This book's reputation definitely preceded itself. I've been hearing about it since it was published in 2007, friends kept asking me if I'd read it yet, and insisting I must do so NOW. I was pretty excited when it was my book club's selection for February, and even more excited to find that my library had the audio.
The story alternates between 2002 and 1942. In 2002, our narrator is Julia Jarmond, an American living with her arrogant, cheating French husband and daughter in Paris. She's not in a great place with her marriage, but doesn't spend much time worrying about it as she races through her life as a journalist and a mother. She has been assigned the task of covering the 60th anniversary of a particular Parisian Jewish round-up during WWII, in which thousands of men, women and children were arrested by the French police and ultimately sent to their deaths. While doing her research, she realizes that her husband's grandmother's present day apartment was formerly the home of one of these Jewish families. Julia becomes intrigued with the story of Sarah, the little girl who lived there, and her fate. The answers she uncovers is utterly devastating. It re-opens old wounds within her husband's family, forces Julia to do a little self-examination, and changes her life forever.
In 1942, we walk in the shoes of little Sarah, learning about the events that took place on that fateful day in July of 1942, when she was 10 years old. It doesn't take much imagination to anticipate the events to follow. Sarah, however, is a remarkable little girl, and through her eyes we fully appreciate her struggle to find bravery deep inside herself and never let go of hope.
It is not much of a shocker to know that this book is simply a two-ton truck in the form of words, that will break your heart and run you over before you can even prepare yourself. The heart and soul of this novel is Sarah. It is her story that fuels the plot, brings tears to your eyes, and prevents you from laying down the book. I was much less intrigued with Julia, and although I liked her, her life was much less compelling. Sarah's story ends about halfway through the book, the rest being dedicated to Julia's life after all is revealed. It was slightly anti-climatic and as a result, lost some steam.
The fluctuation between past and present is particularly effective, deftly weaving the two stories together. Julia researches Sarah's life in one chapter, then the next chapter we are experiencing the events of the past as they happened. As I said above, I was more invested in Sarah than Julia, so I did experience some swings of momentum from chapter to chapter. Because of the gut-wrenching emotion in Sarah's chapters, I suppose it made the journey a little more bearable.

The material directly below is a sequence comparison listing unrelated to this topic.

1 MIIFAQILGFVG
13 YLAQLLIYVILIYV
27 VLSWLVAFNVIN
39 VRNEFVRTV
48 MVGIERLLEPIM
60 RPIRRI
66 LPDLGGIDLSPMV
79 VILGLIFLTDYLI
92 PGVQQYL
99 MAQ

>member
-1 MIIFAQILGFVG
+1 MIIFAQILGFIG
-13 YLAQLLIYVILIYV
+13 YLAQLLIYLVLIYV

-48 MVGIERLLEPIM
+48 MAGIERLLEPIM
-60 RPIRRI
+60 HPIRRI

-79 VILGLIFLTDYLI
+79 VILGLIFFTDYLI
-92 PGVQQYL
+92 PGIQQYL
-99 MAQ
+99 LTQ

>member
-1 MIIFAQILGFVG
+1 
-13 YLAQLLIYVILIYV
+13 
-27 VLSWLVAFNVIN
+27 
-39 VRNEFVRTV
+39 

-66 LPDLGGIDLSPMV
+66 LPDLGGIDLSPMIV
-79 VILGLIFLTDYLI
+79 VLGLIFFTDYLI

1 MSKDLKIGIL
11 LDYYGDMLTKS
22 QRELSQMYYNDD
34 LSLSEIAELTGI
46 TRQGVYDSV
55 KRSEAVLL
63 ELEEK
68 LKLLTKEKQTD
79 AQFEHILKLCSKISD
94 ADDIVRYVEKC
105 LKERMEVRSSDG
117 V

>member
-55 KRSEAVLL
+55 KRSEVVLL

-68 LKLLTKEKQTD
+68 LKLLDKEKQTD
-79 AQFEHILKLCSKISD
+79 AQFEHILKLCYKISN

With the exception of one critical incident in Sarah's life, I found the book to be extremely predictable. Nothing surprised me. In fact, about halfway through the book, I knew, almost down to the letter, how it would end. Not that it is wrapped up neatly and happily...it was not. The writing was smooth and the story grabbed me by the heart and squeezed, so I can forgive this I think.
Historically, I loved the insight into the French society during WWII. Their active involvement in the persecution of the Jews, the shame of it years later, and the individuals who dared to defy authority to make a small difference.
Do I seem a little bi-polar with my opinions on this read? That is because I am not altogether sure how I feel. I thoroughly enjoyed the book, but there were enough small faults that kept me from loving it. Here is what the book club had to say:
The book club, as a whole, loved the book. After some discussion, they all did admit they preferred Sarah's voice over Julia's and felt more could have been done to enhance the ending. None of the club members have had much experience with WWII fiction (unlike me, who is just a tad over-obsessed) so they were blown away by France's involvement in the persecution of the Jews and seemed to have been affected more by the plot. They felt that it was easy to read, and difficult to put down. I would gauge their reaction to perhaps a 4.5 out of 5.
4 out of 5 stars